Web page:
If else in R

Introduction to R Control Structures
Learn how to use the if else statement in R

The if and else in R are conditional statements. In this tutorial we will show the syntax and some examples, with simple and nested conditions. We will also show you how to use the ifelse function, the vectorized version of the if else condition in R.

If else statement syntax in R

The if else clause is very intuitive. You need to define one or more conditions you would like to meet to run some code, and otherwise, run other code. Hence, the condition must return TRUE if the condition is meet or FALSE if not.

IF some condition is meet, THEN, you run some code, ELSE, you run other code.

The R if else syntax is as follows:

if (Condition) { # The condition must return TRUE or FALSE
    # Run some code
} else {
    # Run other code

You can also write if statements in a single line without brackets, but is generally not recommended, as you could make code syntax mistakes.

if (Condition) print("Code") else print("More code")

Note you can also use the conditional statement WITHOUT the ELSE statement.

If you need several conditions to meet, you can nest if conditions (if else if …). This means you can call more if else conditions inside your previous conditions. In the following block code we show you an example with a nested if inside the first else statement. You could nest as many ifs as you want.

if (Condition) { # The condition must return TRUE or FALSE
    # Code
} else {
    # Code
    if(Condition 2) { # The condition must return TRUE or FALSE
        # Code
    } else {
        # More code

Note that inside ‘Condition’ you need to use relational or boolean operators, such as AND (&), OR (|), or EQUAL (==) operators, among others.

Examples of if else in R

Now we are going to show some elaborated cases of use of if else in R. First, consider, for instance, the following function that depends on x:

\[f(x)= \begin{cases} 0, & \text{if}\ x < 0 \\ x/10, & \text{if}\ 0 \leq x \leq 10 \\ 1, & \text{if}\ > 10 \end{cases}\]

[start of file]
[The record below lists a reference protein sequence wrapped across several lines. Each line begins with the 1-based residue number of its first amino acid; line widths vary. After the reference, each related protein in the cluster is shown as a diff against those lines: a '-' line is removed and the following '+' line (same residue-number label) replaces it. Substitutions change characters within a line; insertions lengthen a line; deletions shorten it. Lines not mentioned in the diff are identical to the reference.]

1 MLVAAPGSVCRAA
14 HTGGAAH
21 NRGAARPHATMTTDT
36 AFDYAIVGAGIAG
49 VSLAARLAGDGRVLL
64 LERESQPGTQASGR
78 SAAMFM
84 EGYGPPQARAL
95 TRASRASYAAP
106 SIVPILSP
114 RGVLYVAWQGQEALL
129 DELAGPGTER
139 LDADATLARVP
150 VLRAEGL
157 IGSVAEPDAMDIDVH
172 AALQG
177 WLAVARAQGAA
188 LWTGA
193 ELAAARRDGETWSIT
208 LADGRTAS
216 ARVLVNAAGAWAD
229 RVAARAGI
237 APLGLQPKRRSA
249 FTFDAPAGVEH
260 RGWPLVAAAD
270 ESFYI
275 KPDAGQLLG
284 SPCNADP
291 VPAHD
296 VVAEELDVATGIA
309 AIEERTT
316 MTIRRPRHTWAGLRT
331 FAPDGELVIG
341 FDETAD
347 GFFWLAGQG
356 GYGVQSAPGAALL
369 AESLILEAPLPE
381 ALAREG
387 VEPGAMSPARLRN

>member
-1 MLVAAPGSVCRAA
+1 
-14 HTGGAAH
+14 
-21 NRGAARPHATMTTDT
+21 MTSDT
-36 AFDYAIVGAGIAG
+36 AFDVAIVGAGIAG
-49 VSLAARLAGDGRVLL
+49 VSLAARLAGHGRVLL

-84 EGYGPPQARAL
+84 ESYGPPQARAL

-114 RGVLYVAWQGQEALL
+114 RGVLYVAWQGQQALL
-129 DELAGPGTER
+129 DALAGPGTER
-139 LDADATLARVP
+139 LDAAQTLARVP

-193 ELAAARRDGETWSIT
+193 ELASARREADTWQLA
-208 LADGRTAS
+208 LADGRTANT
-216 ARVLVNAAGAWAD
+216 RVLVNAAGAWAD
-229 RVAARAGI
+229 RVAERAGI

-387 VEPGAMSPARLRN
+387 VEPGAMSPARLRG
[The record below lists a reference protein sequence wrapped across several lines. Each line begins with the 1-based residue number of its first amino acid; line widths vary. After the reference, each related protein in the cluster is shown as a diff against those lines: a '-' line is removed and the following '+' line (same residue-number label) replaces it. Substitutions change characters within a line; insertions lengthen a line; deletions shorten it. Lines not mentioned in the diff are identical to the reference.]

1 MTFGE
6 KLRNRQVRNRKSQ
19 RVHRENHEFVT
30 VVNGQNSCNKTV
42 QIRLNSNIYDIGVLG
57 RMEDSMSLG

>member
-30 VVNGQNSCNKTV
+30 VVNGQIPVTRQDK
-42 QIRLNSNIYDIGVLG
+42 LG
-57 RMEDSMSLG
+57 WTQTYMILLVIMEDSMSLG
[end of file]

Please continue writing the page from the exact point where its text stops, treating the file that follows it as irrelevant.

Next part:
For that purpose, you can create a function named f and inside the function create a nested if condition to support all the possible cases.

f <- function(x) {
    if (x < 0) {
    } else {
        if (x <= 10) {
            x / 10
        } else {

# Calling the function
f(-1)  # 0
f(5)   # 0.5
f(100) # 1

Second, you can define a function to check if some number is even or odd. In order to check it you can verify if the modulus of the number is equal to 0 or not, and print the corresponding result.

is_even <- function(x) {
    if (x %% 2 == 0 ) {
        print("x is even")
    } else {
        print("x is odd")

# Calling the function
is_even(5)  # x is odd
is_even(10) # x is even

Ifelse statement

In R, there are lots of vectorized functions. The ifelse function is the vectorized version of the if else statement. Say you want to call an if statement with the following structure:

if (seq(1, 5) < 5) {
} else {

Note that you are trying to compare a numeric vector with a unique number, so you will get the following error:

Warning message: In if (seq(1, 5) < 5) { : the condition has length > 1 and only the first element will be used.

This means the condition is comparing only the first element of the vector, as the if condition only return TRUE or FALSE, and not a vector of conditions. For that purpose you need to use the ifelse function, that has the following syntax.

ifelse(vector_with_condition, value_if_TRUE, value_if_FALSE)

Now, with this function all the elements of the vector will be evaluated and the function will return a logical vector.

ifelse(seq(1, 5) < 5, TRUE, FALSE)

You can also evaluate several conditions using the ifelse function with nested ifelse. Note you can nest up to 50 conditions.

       ifelse(vector_with_condition_if_TRUE, value_if_TRUE, value_if_FALSE),
       ifelse(vector_with_condition_if_FALSE, value_if_TRUE, value_if_FALSE))

R limits the ifelse to 50 nested ifelse lines.

Ifelse examples

Suppose you want to categorize the following data of individuals as Adults or underage male/females:

x <- c("male", "male", "female", "male", "female")
y <- c(10, 14, 80, 56, 27)

Note that in the previous example the character vector x represents if the individual is a male or a female and the numeric vector y represents the age of the corresponding individual.

ifelse (x == "male", ifelse(y > 18, "Adult male", "Underage male"),
        ifelse(y > 18, "Adult female", "Underage female"))
"Underage male" "Underage male" "Adult female" "Adult male" "Adult female"

Now, suppose you want to set as 1 the individuals with more than 30 years or less than 10 and 0 in the other case. For that purpose, you can use the OR operator (|).

ifelse (y > 30 | y <= 10, 1, 0) 
1 0 1 1 0